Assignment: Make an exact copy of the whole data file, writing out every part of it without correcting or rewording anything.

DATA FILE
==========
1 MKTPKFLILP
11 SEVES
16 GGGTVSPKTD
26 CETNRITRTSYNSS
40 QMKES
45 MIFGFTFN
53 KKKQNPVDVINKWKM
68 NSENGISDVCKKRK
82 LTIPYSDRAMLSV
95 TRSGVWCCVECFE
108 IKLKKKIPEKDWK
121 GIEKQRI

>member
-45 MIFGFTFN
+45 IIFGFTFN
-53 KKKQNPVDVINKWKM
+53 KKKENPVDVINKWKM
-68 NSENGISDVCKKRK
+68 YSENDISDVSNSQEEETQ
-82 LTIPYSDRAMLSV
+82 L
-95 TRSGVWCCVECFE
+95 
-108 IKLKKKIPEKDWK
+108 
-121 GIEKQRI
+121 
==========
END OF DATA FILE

1 MKTPKFLILP
11 SEVES
16 GGGTVSPKTD
26 CETNRITRTSYNSS
40 QMKES
45 MIFGFTFN
53 KKKQNPVDVINKWKM
68 NSENGISDVCKKRK
82 LTIPYSDRAMLSV
95 TRSGVWCCVECFE
108 IKLKKKIPEKDWK
121 GIEKQRI

>member
-45 MIFGFTFN
+45 IIFGFTFN
-53 KKKQNPVDVINKWKM
+53 KKKENPVDVINKWKM
-68 NSENGISDVCKKRK
+68 YSENDISDVSNSQEEETQ
-82 LTIPYSDRAMLSV
+82 L
-95 TRSGVWCCVECFE
+95 
-108 IKLKKKIPEKDWK
+108 
-121 GIEKQRI
+121 